SAN FRANCISCO --The California Supreme Court ruled Monday that large retail stores such as Target outlets are not required under state law to have defibrillators available for customers who suffer sudden cardiac arrest.
The court said that such a duty would impose an unfairly heavy burden on such stores and that there was no proof that the stores' customers were more likely than anyone else to suffer cardiac arrest.
A defibrillator requirement "would impose considerably more than a minor or minimal burden on a business establishment," Chief Justice Tani Cantil-Sakauye wrote on behalf of the court.
The panel issued its unanimous decision in San Francisco in a lawsuit filed against Minneapolis-based Target by the mother and brother of a Southern California woman, Mary Ann Verdugo, who died of cardiac arrest while shopping at a Target department store in 2008.
Paramedics were summoned to the store in Pico Rivera in Los Angeles County by a 911 call but arrived too late to revive Verdugo. The family members' lawsuit claimed that Target should have had a defibrillator on hand.
If used quickly, the devices can cause a cardiac arrest victim's heart to resume beating by giving the heart an electrical shock.
The court said precedents established by previous judicial rulings in California require businesses to take "reasonable steps" to protect their patrons from harm.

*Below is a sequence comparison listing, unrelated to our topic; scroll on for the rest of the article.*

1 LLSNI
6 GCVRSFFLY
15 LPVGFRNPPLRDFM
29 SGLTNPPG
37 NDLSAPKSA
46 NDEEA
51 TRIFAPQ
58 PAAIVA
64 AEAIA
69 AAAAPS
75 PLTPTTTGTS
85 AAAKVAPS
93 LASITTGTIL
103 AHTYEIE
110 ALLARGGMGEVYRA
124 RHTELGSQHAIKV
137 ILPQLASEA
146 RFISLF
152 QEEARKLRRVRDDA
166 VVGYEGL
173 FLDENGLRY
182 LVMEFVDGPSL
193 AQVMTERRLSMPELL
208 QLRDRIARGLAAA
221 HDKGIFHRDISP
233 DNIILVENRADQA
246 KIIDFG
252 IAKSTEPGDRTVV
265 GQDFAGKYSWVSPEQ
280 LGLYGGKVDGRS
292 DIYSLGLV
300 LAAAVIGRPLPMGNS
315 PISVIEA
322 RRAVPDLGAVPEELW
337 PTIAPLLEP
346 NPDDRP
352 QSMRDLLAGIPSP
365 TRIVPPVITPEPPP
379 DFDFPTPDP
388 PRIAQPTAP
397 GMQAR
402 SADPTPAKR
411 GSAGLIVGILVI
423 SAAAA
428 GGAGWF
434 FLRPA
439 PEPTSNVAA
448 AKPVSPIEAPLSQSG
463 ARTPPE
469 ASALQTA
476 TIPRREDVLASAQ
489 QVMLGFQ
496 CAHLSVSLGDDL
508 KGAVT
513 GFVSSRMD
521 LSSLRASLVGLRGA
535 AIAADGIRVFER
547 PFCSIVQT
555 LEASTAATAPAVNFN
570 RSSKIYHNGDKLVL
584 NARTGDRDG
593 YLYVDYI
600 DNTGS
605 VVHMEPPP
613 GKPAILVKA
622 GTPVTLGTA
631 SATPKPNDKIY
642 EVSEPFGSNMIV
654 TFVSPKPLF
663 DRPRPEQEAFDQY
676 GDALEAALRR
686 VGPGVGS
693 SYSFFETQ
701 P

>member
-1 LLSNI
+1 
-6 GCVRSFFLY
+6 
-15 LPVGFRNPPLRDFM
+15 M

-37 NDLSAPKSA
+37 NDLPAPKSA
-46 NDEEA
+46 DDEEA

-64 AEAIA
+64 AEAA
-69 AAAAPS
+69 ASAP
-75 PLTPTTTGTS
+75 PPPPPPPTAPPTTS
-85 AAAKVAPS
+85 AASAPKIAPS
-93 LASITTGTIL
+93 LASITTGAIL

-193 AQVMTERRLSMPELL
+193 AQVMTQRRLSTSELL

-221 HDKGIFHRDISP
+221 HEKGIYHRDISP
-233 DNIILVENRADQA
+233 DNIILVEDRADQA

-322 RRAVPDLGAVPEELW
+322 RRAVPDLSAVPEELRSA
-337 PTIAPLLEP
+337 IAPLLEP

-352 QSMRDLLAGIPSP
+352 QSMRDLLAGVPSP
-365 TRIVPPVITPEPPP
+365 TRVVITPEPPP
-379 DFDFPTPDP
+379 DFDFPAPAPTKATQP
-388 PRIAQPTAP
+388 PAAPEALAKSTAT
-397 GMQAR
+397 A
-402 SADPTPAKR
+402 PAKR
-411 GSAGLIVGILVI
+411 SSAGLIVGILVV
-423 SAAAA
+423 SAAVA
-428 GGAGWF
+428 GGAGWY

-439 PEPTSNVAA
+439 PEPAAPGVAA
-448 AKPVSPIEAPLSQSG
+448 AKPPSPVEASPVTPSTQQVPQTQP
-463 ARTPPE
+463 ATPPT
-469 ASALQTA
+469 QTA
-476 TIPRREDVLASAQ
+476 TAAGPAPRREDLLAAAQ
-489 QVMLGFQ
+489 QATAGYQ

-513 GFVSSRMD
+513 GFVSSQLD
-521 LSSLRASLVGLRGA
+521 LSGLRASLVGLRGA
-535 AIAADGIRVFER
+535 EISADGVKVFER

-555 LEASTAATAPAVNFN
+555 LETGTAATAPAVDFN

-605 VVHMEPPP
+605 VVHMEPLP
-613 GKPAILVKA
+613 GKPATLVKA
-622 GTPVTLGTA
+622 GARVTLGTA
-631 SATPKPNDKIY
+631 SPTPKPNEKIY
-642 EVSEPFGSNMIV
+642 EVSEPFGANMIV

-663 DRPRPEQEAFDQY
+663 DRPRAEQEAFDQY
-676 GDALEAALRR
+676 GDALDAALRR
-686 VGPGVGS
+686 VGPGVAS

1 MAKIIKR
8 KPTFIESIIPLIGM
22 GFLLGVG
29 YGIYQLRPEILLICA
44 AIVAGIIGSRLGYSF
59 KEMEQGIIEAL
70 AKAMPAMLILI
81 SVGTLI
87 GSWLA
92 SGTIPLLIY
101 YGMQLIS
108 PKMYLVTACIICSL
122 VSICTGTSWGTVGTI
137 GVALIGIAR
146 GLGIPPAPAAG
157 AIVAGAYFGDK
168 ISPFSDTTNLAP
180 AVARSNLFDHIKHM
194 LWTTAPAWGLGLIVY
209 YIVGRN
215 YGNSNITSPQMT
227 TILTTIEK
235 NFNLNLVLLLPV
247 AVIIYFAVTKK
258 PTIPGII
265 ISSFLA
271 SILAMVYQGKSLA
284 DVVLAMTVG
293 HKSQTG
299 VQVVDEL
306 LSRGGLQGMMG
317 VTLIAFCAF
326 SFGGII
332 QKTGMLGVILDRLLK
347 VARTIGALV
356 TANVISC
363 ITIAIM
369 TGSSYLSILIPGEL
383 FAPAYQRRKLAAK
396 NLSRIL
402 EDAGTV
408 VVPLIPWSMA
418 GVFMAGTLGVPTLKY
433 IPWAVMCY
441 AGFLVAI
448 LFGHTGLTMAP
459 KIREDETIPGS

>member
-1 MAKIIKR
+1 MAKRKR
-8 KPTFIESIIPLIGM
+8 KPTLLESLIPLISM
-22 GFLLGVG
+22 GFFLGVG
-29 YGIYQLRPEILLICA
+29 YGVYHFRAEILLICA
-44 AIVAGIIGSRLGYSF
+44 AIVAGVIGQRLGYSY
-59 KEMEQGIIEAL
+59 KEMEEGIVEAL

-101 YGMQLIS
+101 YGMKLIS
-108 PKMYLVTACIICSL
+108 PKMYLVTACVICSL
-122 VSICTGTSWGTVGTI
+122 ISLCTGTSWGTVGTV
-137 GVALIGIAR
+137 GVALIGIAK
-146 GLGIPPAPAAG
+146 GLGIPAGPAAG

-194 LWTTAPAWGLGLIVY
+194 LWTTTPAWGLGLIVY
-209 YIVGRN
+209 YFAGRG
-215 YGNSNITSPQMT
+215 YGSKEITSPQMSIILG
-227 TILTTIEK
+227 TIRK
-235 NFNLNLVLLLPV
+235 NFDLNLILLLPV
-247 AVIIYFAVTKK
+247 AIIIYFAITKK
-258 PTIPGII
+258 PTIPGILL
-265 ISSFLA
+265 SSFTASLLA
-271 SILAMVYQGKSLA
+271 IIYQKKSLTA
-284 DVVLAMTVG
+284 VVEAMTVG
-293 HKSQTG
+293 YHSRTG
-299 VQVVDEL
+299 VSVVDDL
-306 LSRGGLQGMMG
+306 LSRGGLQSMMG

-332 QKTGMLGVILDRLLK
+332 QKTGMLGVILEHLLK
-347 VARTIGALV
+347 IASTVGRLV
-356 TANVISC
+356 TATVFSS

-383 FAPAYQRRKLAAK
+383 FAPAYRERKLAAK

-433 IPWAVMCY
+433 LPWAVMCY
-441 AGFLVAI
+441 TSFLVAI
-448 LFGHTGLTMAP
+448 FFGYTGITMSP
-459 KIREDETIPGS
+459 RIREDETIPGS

But it said reasonable steps have been defined as measures that are not overly costly or burdensome or that are needed because a particular medical risk is highly foreseeable.
The panel said defibrillators would pose an onerous burden on stores because of requirements for maintaining and testing the devices and training staff members who would use them.
In addition, "it appears that the risk of such an occurrence (of cardiac arrest) is no greater at Target than at any other location open to the public," Cantil Sakauye wrote in the ruling.
The court said it should be up to the Legislature to decide whether to mandate the devices in large retail stores.
"We believe that in this context, the Legislature is generally in the best position to examine, evaluate and resolve the public policy considerations relevant to the duty question," the chief justice wrote on behalf of the court.
The court noted that Oregon is the only state that currently requires big-box stores to have defibrillators available.
The California Legislature has passed laws, however, requiring defibrillators in fitness studios, gyms and medical facilities. Fitness studios and gyms are the only non-medical facilities where the Legislature has thus far mandated the devices, the court said.
The case came to the California Supreme Court after the 9th U.S. Circuit Court of Appeals asked the panel to decide whether California common law requires large retailers to have the devices. Common law is defined by judicial precedents rather than by legislative statutes.
The Verdugo family's lawsuit will now go back to the federal court system for further proceedings.
Target issued a statement saying, "The safety and security of our guests and team members is our top priority and we are pleased with the California Supreme Court decision."
David Eisenstein, a lawyer for the family, said he was still reviewing the decision, but said, "We're obviously disappointed in the result."
Eisenstein said it was too soon to say whether there are other issues Verdugo's relatives can pursue in the federal court case.